Immigration and Customs Enforcement Council President Chris Crane revealed new and ugly facts about Sen. Marco Rubio that could throw a serious monkey wrench in the senator’s momentum the day before South Carolinians vote.
In an exclusive interview with Breitbart News, Crane detailed a meeting he had with Sen. Rubio before he introduced the “Gang of Eight” bill in which, he claims, Rubio agreed to make significant changes to the bill but ultimately made none.
Rubio only took the meeting with him last-minute after Greta Van Susteren and Mike Huckabee’s shows on Fox News applied pressure, Crane said.
The former Marine said Rubio wouldn’t allow him to bring anyone with him even though he “had what appeared to be his entire staff in his office.”
“All of his strong statements during our meeting about making the changes we suggested were apparently all just a dodge to get rid of me. It quickly became obvious why he didn’t permit me to take anyone with me to the meeting— he didn’t want any witnesses,” Crane told Breitbart.
Crane detailed a press conference to promote the bill at which Rubio and Sen. Chuck Schumer, D-N.Y. were present where he tried to ask a question and was escorted out by security while he was being heckled by pro-amnesty supporters.
He said Rubio looked right at him but did nothing to stop him from being kicked out, though he did admit that later Rubio said he shouldn’t have been removed.
But the council president’s biggest concern, he said, was how the “Gang of Eight” bill legalized criminal illegal aliens, in particular street gangs.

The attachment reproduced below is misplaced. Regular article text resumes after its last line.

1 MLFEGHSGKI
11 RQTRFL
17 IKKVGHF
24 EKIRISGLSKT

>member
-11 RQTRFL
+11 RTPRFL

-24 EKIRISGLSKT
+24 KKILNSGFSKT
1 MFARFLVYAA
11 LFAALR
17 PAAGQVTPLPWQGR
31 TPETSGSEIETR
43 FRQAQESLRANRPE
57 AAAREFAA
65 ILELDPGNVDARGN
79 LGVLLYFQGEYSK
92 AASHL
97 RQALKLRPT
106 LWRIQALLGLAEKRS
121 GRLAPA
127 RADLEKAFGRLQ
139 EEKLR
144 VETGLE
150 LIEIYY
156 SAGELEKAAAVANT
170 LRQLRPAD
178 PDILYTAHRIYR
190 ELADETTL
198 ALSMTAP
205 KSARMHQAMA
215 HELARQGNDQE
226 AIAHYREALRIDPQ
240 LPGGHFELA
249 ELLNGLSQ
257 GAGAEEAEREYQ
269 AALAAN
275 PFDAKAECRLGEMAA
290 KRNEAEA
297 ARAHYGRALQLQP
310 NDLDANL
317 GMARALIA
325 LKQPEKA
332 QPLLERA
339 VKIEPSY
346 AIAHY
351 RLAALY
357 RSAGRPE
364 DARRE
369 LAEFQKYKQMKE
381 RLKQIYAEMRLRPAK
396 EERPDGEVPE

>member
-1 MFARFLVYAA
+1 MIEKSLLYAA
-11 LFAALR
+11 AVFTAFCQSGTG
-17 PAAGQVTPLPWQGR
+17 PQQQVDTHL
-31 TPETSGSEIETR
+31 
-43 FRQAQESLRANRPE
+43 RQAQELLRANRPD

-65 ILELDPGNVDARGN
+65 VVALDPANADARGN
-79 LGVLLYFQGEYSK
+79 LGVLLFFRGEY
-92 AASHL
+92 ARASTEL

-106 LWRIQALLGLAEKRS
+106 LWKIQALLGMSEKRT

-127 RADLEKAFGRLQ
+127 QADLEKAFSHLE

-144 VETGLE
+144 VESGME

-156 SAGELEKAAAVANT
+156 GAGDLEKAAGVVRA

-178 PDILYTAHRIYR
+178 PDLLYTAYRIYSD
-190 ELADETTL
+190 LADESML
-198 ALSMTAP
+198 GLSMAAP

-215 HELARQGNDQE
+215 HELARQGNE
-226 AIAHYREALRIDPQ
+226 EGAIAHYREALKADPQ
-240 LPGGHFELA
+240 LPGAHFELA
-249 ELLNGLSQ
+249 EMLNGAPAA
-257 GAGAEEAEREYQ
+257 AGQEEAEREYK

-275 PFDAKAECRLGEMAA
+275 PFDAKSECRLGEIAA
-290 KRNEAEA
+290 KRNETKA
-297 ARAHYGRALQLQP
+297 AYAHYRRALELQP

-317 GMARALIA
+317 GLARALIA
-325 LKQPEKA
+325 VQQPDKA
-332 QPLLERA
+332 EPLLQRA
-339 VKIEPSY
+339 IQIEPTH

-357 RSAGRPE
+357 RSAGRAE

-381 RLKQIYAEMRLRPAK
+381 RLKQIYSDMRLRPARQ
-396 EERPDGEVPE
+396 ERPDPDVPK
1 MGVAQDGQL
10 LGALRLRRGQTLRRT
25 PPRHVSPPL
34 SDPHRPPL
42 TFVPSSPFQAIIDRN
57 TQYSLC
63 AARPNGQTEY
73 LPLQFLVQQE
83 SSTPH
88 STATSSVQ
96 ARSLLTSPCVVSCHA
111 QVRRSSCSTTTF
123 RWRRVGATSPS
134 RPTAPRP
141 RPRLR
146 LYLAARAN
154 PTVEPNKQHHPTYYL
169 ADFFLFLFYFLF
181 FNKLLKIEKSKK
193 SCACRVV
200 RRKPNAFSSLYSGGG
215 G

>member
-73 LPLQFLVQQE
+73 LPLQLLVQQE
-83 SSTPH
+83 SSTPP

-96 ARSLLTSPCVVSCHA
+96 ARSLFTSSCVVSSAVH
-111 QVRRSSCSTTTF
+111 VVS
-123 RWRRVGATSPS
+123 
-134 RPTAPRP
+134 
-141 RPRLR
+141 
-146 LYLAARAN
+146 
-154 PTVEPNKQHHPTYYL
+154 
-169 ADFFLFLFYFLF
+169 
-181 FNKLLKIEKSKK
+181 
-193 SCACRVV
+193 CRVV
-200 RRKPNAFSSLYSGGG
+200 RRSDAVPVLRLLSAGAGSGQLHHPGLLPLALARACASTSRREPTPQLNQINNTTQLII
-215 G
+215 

“Protection from deportation, a type of de facto amnesty, came almost immediately as the first step in a much broader amnesty like process provided in the bill. There was no real promise of border security in the bill, and the bill provided nothing for interior enforcement, but instead made legalization of criminal aliens and gang members a priority,” he told Breitbart.
“It disgusts me,” he added. “Violent street gangs were literally able to lobby Sen. Rubio and the Gang of Eight more effectively than law enforcement, they had more influence on the bill than we did. Gangs were able to get provisions in the law to protect themselves. It’s absolutely insane. What on earth are our lawmakers thinking? I think it’s this type of utterly stupid lawmaking that has caused most Americans to lose faith in Congress.”
Read the entire interview here.
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